Part 1A contains an 'Introduction' (pages i-iii) written by Birdwood in Simla, dated 10 October 1914. There is also a 'Table of Chapters, Annexures, Appendices and Genealogical Tables' (page v-viii) and 'Detailed Table of Contents' (pages ix-cxxx), both of which cover all volumes and parts of the Gazetteer .
Parts IA and IB consist of nine chapters:
- 'Chapter I. General History of the Persian Gulf Historically used by the British to refer to the sea area between the Arabian Peninsula and Iran. Often referred to as The Gulf or the Arabian Gulf. Region' (Part IA, pages 1-396);
- 'Chapter II. History of the ’Omān Sultanate' (Part IA, pages 397-629);
- 'Chapter III. History of Trucial ’Omān' (Part IA, page 630-Part IB, page 786);
- 'Chapter IV. History of Qatar' (Part IB, pages 787-835);
- 'Chapter V. History of Bahrain' (Part IB, pages 836-946);
- 'Chapter VI. History of Hasa' (Part IB, pages 947-999);
- 'Chapter VII. History of Kuwait' (Part 1B, pages 1000-1050);
- 'Chapter VIII. History of Najd or Central Arabia' (Part 1B, pages 1051-1178);
- 'Chapter IX. History of Turkish ’Iraq' (Part 1B, pages 1179-1624).
- Extent and format
- 2 volumes (1624 pages)
Volume I, Part I has been divided into two bound volumes (1A and 1B) for ease of binding. Part 1A contains an 'Introduction', 'Table of Chapters, Annexures, Appendices and Genealogical Trees' and 'Detailed Table of Contents'. The content is arranged into nine chapters, with accompanying annexures, that relate to specific geographic regions in the Persian Gulf Historically used by the British to refer to the sea area between the Arabian Peninsula and Iran. Often referred to as The Gulf or the Arabian Gulf. . The chapters are sub-divided into numbered periods according, for example, to the reign of a ruler or regime of a Viceroy, or are arbitrarily based on outstanding land-marks in the history of the region. Each period has been sub-divided into subject headings, each of which has been lettered. The annexures focus on a specific place or historical event. Further subject headings also appear in the right and left margins of the page. Footnotes appear occasionally at the bottom of the page to provide further details and references.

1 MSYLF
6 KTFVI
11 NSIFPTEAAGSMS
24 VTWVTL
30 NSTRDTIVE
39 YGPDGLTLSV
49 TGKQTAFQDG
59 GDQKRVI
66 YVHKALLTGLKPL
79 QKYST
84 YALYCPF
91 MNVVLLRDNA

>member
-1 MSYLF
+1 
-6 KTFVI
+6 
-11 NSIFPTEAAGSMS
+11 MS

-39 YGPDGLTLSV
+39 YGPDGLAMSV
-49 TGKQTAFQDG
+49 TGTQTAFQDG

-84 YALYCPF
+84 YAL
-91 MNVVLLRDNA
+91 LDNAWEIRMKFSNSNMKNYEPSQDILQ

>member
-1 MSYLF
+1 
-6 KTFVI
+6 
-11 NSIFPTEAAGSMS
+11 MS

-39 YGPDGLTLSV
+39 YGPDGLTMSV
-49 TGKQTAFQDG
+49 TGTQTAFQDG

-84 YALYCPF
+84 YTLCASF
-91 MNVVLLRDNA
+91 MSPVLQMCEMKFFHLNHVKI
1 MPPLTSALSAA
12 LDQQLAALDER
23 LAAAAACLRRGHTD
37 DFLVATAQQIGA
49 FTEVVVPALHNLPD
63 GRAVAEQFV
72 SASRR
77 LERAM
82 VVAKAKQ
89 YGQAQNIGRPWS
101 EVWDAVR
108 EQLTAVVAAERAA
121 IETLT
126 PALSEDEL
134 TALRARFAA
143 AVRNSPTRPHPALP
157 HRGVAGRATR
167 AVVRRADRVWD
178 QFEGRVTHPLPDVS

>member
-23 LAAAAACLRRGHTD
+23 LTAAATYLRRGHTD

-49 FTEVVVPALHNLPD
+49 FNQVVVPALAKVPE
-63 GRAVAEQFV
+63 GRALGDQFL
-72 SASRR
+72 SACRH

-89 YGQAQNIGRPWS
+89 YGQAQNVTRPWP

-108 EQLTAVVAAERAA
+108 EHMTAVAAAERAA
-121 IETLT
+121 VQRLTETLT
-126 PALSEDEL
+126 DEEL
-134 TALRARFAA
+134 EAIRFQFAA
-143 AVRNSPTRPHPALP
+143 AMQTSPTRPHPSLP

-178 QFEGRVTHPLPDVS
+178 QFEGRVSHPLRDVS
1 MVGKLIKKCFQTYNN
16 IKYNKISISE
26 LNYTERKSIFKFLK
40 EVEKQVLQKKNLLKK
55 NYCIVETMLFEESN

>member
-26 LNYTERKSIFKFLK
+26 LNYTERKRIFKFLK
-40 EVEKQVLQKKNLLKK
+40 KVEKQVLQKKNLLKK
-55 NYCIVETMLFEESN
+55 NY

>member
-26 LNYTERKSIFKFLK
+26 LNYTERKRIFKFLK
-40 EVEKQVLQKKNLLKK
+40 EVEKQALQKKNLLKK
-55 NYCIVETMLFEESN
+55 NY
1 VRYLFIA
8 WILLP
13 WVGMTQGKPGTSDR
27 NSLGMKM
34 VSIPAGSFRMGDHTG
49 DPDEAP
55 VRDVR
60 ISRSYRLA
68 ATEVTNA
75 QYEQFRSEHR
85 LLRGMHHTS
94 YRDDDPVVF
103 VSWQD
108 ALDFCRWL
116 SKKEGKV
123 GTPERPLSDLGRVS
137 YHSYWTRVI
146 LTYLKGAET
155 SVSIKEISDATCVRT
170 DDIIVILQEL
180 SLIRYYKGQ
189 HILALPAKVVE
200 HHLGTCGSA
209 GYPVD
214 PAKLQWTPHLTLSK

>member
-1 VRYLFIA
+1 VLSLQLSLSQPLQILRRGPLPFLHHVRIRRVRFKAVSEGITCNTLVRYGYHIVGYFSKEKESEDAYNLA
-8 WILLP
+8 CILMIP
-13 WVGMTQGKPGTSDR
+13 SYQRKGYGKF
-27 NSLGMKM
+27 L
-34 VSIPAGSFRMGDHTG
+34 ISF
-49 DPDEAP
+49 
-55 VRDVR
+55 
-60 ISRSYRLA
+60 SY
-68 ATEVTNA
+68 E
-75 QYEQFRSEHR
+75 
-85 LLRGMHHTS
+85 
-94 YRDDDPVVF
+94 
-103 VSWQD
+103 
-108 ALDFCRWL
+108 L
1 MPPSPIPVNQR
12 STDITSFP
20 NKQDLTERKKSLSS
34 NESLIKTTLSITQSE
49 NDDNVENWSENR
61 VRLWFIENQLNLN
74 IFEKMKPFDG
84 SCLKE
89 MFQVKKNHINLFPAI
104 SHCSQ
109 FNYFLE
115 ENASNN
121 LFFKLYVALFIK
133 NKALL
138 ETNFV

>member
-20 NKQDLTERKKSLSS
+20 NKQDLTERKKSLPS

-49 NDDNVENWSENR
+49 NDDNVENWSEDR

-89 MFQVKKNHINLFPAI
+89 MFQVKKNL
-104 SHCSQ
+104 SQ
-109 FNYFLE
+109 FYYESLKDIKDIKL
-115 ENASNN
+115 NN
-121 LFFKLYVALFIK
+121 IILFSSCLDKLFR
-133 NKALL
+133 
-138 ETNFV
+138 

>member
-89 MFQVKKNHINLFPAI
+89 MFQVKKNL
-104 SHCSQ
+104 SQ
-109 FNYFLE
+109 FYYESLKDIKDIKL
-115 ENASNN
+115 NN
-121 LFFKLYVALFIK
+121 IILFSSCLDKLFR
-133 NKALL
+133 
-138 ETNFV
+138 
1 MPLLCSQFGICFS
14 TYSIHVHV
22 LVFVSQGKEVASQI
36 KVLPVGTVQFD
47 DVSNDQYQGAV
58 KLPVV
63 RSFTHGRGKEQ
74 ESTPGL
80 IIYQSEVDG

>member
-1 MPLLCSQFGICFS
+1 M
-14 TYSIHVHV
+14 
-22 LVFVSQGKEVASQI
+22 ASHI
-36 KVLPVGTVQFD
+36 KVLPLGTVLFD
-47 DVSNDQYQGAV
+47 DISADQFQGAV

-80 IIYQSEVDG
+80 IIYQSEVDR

- Physical characteristics
Foliation: The foliation sequence is circled in pencil, in the top right corner of the recto The front of a sheet of paper or leaf, often abbreviated to 'r'. of each folio. The sequence runs through parts IA and IB as follows:
- Volume I, Part IA: The sequence begins on the first folio with text, on number 1, and ends on the last folio with text, on number 456. Total number of folios: 456. Total number of folios including covers and flysheets: 460.
- Volume I, Part IB: The sequence begins on the first folio with text, on number 457, and ends on the last folio with text, on number 878. It should be noted that folio 488 is followed by folio 488A. Total number of folios: 423. Total number of folios including covers and flysheets: 427.
- Written in
- English in Latin script View the complete information for this record
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- 'Gazetteer of the Persian Gulf. Vol I. Historical. Part IA & IB. J G Lorimer. 1915'
- front, back, spine, edge, head, tail, front-i, i-r:iii-v, 1:130, 1:778, iv-r:iv-v, back-i, front-a, back-a, spine-a, edge-a, head-a, tail-a, front-a-i, v-r:v-v, 779:1098, 1131:1146, 1099:1130, 1147:1484, 1489:1496, 1485:1488, 1497:1624, vi-r:vi-v, back-a-i